BOULDER, CO (September 21, 2023) – Businesses can be expected to claim success. But when children’s education and taxpayer dollars are at stake, reasonable transparency should also be expected.
Summit Public Schools (SPS), a California-based charter school network financially supported by hundreds of millions of dollars in technology-industry contributions, is widely promoted nationally as a success story to be emulated. Marketing for SPS claims that its innovative curriculum and instruction, anchored in its proprietary digital platform, leads to extraordinary percentages of its students being eligible for, accepted into, and graduating from college.
SPS’s boasts of success and its national prominence make understanding its story a useful way to gain insight into how Silicon Valley funds and markets education initiatives. To that end, Alex Molnar, Faith Boninger and Anna Noble, all of the University of Colorado Boulder, along with Meenakshi Mani of the University of Edinburgh, authored We Need Better Education Policy. Summit Public Schools Shows Why.
The research brief analyzes the documents SPS provided in response to a request for public records bearing on its reports of students’ academic success, its curriculum and instruction program, its proprietary digital platform, its protection of student data, its funding, and the validity and reliability of its assessments. The limited records SPS ultimately provided failed to support its claims of student academic success and did not demonstrate the validity or reliability of learning outcomes assessments. Nor did the records illuminate the pedagogical decisions embedded in SPS’s learning platform or its safeguards for student data and privacy. And although the financial statements SPS provided did not identify the sources of the large contributions it received, publicly available information suggests that tech industry donors provided significant funding and in-kind contributions. Such donors are likely to benefit from the development, promotion, and adoption of digital educational platforms such as that used by SPS.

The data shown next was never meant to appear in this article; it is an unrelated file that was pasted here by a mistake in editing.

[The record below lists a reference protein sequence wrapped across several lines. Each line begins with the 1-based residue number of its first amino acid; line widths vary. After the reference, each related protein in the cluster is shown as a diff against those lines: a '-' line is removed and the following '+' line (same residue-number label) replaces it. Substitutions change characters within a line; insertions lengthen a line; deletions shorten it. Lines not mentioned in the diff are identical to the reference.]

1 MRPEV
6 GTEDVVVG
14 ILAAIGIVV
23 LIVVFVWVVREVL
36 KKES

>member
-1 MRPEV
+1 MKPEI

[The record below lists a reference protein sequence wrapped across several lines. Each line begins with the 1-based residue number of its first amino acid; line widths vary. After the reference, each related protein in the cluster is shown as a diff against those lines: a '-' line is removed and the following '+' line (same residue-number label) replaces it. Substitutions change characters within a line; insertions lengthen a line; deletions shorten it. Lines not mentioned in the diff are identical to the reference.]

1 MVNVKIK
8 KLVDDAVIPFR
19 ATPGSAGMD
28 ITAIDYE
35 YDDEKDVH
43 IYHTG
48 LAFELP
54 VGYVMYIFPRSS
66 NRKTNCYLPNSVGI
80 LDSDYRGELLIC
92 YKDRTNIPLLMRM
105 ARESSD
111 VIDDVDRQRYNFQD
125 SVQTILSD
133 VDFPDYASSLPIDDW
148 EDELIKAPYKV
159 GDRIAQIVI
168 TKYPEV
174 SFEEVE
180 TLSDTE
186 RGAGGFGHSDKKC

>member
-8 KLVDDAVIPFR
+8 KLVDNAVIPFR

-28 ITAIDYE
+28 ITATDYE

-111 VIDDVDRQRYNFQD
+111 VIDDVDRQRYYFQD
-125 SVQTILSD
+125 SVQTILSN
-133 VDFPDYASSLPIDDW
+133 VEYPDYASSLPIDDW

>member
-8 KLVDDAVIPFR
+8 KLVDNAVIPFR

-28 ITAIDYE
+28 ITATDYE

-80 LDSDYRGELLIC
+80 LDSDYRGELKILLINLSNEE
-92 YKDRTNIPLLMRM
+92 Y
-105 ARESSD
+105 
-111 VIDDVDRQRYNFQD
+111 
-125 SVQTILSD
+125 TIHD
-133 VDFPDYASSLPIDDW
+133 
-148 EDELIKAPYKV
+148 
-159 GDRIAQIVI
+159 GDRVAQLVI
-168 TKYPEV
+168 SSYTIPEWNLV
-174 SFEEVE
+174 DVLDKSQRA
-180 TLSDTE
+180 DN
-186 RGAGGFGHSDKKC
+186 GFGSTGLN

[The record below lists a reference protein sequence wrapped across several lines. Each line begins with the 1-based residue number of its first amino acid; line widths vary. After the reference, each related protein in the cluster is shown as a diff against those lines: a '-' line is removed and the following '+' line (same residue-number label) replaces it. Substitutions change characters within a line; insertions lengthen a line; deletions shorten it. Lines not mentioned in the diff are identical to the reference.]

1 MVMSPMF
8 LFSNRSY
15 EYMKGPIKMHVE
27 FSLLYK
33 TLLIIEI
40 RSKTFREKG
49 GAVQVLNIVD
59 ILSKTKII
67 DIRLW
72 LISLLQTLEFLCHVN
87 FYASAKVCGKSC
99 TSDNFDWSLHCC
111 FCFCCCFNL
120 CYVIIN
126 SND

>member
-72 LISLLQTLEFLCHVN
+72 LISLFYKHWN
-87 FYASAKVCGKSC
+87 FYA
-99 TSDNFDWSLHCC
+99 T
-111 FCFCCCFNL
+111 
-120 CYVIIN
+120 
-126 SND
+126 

Summit Public Schools provides a powerful example of inadequacies in policy related to transparency and accountability around school performance, digital educational programs, protection of student data, and school funding. For example, although California’s open records statute explicitly includes charter schools, its lack of an enforcement mechanism allows well-funded organizations like SPS to avoid meaningful compliance.
SPS’s inability to provide records demonstrating the academic success it claims suggests the need for greater oversight of performance. Its inability or unwillingness to identify key elements of its proprietary digital platform reveals inadequacies in state policy overseeing digital educational platforms and protecting student data. Its financial records indicate inadequate reporting requirements for sources and amounts of non-public funding. Finally, SPS demonstrates how nominally nonprofit charter school organizations evade public oversight and provide technology companies and their investors with both a market for their products and a continually renewing source of valuable data from young people.
The new research brief from Molnar, Boninger, Noble, and Mani provides state policymakers with recommendations for oversight and accountability to protect the public interest and to ensure the transparency of digital educational programs.
Find We Need Better Education Policy. Summit Public Schools Shows Why, by Alex Molnar, Faith Boninger, Anna Noble, and Meenakshi Mani, at: